• April 18, 2014

Transitions: People in Academe

U. of Nebraska Taps New Chancellor for Its Medical Center; Michael Kammen, Historian, Dies at 77 1

California Lutheran U.

Rev. Karen L. Bloomquist

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close U. of Nebraska Taps New Chancellor for Its Medical Center; Michael Kammen, Historian, Dies at 77 1

California Lutheran U.

Rev. Karen L. Bloomquist


Jeffrey P. Gold, chancellor and executive vice president for biosciences and health affairs of the University of Toledo, will become chancellor of the University of Nebraska Medical Center in February. He will succeed Harold M. Maurer, who has been chancellor since 1998 and expects to continue raising funds for a new cancer center as chancellor emeritus.

The Rev. Karen L. Bloomquist, a former director at the Lutheran World Federation, will become dean and chief administrative officer of Pacific Lutheran Theological Seminary next month. She will replace the Rev. Phyllis B. Anderson, who is retiring as the seminary's president. The seminary will become part of California Lutheran University on January 1.

n Michael E. Latham, dean of Fordham University's Fordham College at Rose Hill, will become Grinnell College's dean and vice president for academic affairs in July. The post is being filled by an interim dean, David Lopatto.

n Scott L. Wyatt, president of Snow College, will be the new president of Southern Utah University. Southern Utah's president until last spring, Michael T. Benson, had also led Snow College. Mr. Benson is now president of Eastern Kentucky University, and Richard E. Kendell is serving as Southern Utah's interim president.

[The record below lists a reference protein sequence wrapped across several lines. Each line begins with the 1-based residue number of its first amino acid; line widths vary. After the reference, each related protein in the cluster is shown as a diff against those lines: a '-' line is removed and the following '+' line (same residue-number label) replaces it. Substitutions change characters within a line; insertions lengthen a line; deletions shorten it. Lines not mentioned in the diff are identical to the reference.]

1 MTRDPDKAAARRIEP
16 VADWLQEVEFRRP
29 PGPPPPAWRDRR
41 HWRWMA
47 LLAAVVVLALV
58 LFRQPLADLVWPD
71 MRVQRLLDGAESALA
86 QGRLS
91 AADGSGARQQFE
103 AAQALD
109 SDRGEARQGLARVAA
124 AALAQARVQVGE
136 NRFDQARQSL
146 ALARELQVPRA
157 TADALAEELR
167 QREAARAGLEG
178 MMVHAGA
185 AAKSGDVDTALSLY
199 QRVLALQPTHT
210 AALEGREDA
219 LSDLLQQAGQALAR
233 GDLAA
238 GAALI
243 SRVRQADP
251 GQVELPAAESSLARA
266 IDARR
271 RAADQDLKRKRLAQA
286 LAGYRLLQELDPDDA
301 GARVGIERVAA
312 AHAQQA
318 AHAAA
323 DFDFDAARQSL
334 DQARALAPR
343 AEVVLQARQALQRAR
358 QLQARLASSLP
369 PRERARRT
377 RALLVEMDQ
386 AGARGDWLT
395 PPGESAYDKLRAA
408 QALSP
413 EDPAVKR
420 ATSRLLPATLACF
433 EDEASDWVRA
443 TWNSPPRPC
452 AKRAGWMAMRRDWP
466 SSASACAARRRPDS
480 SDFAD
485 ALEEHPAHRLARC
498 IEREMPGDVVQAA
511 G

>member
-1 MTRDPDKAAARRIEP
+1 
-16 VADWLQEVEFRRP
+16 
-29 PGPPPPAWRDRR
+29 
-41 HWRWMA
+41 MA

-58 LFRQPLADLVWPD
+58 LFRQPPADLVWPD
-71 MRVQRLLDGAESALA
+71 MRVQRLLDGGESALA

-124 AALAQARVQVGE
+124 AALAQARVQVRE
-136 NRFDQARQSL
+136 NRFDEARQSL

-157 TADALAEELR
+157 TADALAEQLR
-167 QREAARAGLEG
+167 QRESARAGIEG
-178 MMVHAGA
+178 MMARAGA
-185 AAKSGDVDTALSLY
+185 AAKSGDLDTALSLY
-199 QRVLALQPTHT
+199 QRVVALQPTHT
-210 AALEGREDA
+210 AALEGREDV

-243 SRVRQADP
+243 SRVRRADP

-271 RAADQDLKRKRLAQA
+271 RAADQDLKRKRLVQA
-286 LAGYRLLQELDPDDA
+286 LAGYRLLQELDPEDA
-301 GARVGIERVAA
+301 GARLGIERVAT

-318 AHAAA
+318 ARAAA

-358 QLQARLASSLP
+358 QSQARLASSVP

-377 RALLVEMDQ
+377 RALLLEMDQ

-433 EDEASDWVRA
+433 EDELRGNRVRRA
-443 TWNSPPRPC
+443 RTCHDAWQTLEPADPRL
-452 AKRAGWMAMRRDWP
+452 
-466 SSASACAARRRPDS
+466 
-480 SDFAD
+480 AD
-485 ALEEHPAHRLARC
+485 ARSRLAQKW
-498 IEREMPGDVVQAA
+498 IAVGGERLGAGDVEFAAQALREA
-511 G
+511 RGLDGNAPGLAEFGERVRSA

Mary Schmidt Campbell, who has been dean of New York University's Tisch School of the Arts since 1991, will retire from that job at the end of next August. She will become dean emerita and continue as a professor of art and public policy after a year's sabbatical.

Charles W. Sorensen, who has been chancellor of the University of Wisconsin-Stout since 1988, will retire next August.


Michael Kammen, a professor emeritus of history and culture at Cornell University who won the Pulitzer Prize for history in 1973, died on November 29. He was 77. He taught at Cornell from 1965 until he retired, in 2008, but returned this fall to teach. He wrote more than three dozen books on diverse subjects in history, including the Pulitzer-winning People of Paradox: An Inquiry Concerning the Origins of American Civilization.

Jun-ichi Igusa, a researcher in number theory and algebraic geometry, died of a stroke on November 24. He was 89. A professor of mathematics at the Johns Hopkins University for nearly 40 years, he was founding director of the Japan-U.S. Mathematics Institute there. Among the mathematical concepts he developed were the Igusa local zeta functions, Igusa curves, and Igusa cusp forms.

Noreen M. Clark, a professor of public health at the University of Michigan and a former dean of its School of Public Health, died November 23 after a brief illness. She was 70. She also directed the university's Center for Managing Chronic Disease and was an expert in preventing and managing such illnesses.

Michael J. Economides, an energy expert who taught chemical and biomolecular engineering at the University of Houston, died on November 30 during a flight to South America. He was 64. After 15 years on Houston's faculty, he became an adjunct professor there to devote more time to advising companies globally and to writing and research.

Kirk Mangus, head of the ceramics program at the Kent State University School of Art, died on November 24 of a brain aneurysm. He was 60. Mr. Mangus, whose ceramics and drawings have been widely exhibited, had led the ceramics program since 1985.

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